Translation of an article for the Vancouver Shinpo, a Japanese weekly newspaper in Canada, printed on January 19th, 2017.
The 12th Raoul Wallenberg Day
Organized by the Wallenberg-Sugihara Civil Courage Society
Tribute to “Médecins sans Frontières”
The annual Raoul Wallenberg Day was held in the afternoon on January 15th at the MacMillan Space Centre, Vancouver.
This year’s event was a tribute to “Médecins sans Frontières” (Doctors without Borders), who provide humanitarian aid and medical care to people in war zones.
■ Diplomats who helped Jews
Raoul Wallenberg was a Swedish diplomat who helped Jewish people in Nazi-occupied Hungary during World War II. With Sweden’s neutrality, he issued “protection certificates” to endangered Jews, and sheltered them in safe places, using his diplomatic privilege. It is said that his actions saved nearly 100,000 lives.
In January 1945, after Germany withdrew from Budapest, the Soviet Army entered the city. Wallenberg reported as requested to the Soviet headquarters, after which there was no news of him.
In Lithuania, the Japanese diplomat Chiune Sugihara issued transit visas to Jews who were trying to escape from Europe, against the orders of his government. It was a decision that might endanger his job and family. Thanks to those visas, thousands of lives were saved.
■ Wallenberg Day
In Vancouver, since 2006, “Wallenberg Day” has been held in mid-January, co-hosted by the Swedish consulate, local Jewish groups and related organizations, with lectures and film screenings.
In 2013, Swedish and the Jewish community members formed the “Wallenberg-Sugihara Civil Courage Society” (WSCCS), and assumed the event.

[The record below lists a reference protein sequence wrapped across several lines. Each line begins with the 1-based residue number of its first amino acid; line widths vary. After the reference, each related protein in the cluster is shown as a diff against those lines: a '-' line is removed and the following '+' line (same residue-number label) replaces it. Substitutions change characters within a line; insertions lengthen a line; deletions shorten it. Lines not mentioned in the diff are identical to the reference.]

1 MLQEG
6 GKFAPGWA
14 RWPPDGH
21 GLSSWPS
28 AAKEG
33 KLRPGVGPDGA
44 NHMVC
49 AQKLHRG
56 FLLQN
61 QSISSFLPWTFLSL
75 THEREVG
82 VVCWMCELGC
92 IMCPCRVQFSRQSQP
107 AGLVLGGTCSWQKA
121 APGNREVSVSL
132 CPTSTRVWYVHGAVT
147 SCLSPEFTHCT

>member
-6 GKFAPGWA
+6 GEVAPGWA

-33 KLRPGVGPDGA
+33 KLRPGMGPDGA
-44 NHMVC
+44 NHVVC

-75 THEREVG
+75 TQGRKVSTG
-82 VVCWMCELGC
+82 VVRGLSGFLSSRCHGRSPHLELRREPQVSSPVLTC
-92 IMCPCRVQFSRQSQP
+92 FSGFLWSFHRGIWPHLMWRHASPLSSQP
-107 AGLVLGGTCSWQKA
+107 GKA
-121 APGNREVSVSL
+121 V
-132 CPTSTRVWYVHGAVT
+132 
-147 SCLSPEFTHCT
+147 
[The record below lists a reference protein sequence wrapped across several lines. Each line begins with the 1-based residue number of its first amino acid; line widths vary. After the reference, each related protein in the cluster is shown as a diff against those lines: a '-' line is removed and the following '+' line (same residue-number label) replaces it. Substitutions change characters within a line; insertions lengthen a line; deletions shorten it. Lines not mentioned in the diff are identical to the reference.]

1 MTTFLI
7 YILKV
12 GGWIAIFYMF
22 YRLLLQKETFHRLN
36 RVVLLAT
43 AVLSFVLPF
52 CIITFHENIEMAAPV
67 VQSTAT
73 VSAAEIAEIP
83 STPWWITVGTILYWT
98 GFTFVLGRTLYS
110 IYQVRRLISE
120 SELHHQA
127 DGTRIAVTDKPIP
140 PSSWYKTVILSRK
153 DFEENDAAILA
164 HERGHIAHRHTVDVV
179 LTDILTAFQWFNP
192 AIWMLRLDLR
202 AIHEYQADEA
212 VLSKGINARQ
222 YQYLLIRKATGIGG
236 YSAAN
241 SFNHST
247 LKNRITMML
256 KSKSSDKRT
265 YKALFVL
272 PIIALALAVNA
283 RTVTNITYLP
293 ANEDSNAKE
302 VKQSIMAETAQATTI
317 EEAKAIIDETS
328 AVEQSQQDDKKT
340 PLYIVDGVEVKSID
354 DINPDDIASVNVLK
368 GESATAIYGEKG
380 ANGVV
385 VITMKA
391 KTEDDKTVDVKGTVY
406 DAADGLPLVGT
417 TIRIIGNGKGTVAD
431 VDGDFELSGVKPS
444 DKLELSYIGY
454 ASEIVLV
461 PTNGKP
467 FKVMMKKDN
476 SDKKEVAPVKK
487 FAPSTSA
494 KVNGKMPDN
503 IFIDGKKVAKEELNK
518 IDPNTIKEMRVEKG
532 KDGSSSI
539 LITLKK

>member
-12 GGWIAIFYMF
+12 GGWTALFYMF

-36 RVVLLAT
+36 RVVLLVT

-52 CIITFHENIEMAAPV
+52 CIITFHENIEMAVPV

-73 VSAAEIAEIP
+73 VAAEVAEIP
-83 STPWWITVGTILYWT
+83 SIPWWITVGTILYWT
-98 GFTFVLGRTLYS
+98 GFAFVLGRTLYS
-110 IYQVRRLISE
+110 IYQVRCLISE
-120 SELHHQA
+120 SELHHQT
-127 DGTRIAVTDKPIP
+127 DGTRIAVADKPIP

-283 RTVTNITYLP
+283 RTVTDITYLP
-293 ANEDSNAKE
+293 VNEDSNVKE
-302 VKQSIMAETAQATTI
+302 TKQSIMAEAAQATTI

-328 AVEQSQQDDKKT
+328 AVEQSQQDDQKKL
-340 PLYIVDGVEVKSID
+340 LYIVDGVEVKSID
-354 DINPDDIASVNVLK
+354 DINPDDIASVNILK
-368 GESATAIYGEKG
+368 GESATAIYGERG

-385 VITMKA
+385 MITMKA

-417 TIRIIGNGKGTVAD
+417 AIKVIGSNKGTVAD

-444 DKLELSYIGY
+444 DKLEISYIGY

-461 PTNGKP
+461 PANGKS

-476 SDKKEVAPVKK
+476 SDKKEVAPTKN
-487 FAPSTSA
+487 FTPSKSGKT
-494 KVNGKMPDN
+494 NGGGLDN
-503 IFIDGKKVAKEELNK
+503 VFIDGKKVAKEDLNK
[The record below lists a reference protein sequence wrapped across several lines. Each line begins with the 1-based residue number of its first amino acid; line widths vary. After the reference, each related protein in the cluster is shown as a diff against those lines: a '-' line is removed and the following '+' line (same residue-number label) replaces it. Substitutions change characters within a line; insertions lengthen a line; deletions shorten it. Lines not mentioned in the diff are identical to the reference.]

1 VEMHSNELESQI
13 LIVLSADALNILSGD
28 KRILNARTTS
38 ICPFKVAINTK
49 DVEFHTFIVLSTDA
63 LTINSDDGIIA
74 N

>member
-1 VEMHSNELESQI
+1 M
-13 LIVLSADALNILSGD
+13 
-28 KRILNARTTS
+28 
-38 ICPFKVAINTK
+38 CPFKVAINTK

The ideas are to recognize people, like Wallenberg and Sugihara, who, despite danger and risk to themselves, following their beliefs and morality, helped others and confronted injustice, and to enlighten society with their spirit. Awards to these recognized individuals have been included in “Wallenberg Day” programs.
■ Courageous individuals who have helped others
In 2015, the first “Civil Courage Award” was presented to former British Columbian Premier Ujjal Dosanjh. Dosanjh, born in India, warned of the activities of Sikh extremists in Canada and denounced them. He was beaten and seriously injured for his efforts to promote social justice and eliminate violence. His office was also bombed.
In 2016, Dr. Robert Joseph, a First Nations chief of British Columbia, received the award. Joseph, who was mentally and physically abused in government-created residential schools for 11 years, spoke publicly of his past suffering, undaunted by the reluctance of First Nations people with similar experiences, and protests from Canadian society.
He is dedicated to healing and reconciliation among people and encouraging better understanding of diverse values.
■ Medical aid while risking life
This year no individual received the award, but the WSCCS paid tribute to the international organization “Médecins Sans Frontières” (MSF).
MSF, with bases operating in 21 countries, brings medical assistance and humanitarian aid to over 70 countries and areas torn apart by war and disaster. Their members include not only doctors, but also those from various fields: nurses, educators, engineers and other experts. In 1999, they won the Nobel Peace Prize for their work.
One of the MSF doctors, Dr. Joseph Copeland of the BC Children’s Hospital took the podium and gave a lecture about his three months of activities in Cameroon, showing photos of his work there. He spoke about the reality that both civilians and medics have been the targets of attacks, and asked the audience to consider what they can do, even as individuals, to stand up and help people in great difficulty.
After the lecture, the film “Access to the Danger Zone”, depicting the activities of the MSF, was shown. The images conveying the struggles of the MSF members giving medical care while risking their lives, and showing the pain and suffering of women and children, compelled the audience to be deeply moved by Dr. Copeland’s appeal, “Even in war, there are rules.”
by Aya Takahashi